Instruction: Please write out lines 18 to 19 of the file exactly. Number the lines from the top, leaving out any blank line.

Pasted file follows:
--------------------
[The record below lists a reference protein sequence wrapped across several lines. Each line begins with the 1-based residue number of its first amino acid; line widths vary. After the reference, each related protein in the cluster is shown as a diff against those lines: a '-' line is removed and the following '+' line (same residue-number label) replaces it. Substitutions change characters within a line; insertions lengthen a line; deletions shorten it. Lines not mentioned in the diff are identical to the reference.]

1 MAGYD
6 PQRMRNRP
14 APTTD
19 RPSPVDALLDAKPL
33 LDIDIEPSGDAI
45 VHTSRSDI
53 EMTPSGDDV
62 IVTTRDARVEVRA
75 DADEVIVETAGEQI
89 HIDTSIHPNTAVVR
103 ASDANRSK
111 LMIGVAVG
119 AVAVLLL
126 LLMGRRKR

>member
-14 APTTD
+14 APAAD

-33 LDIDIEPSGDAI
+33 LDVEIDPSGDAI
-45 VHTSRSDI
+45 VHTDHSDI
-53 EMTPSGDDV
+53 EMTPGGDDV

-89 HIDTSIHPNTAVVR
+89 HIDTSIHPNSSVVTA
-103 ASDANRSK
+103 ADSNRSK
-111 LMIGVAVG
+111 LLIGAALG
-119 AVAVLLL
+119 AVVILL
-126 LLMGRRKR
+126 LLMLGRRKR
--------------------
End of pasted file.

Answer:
+14 APAAD

-33 LDIDIEPSGDAI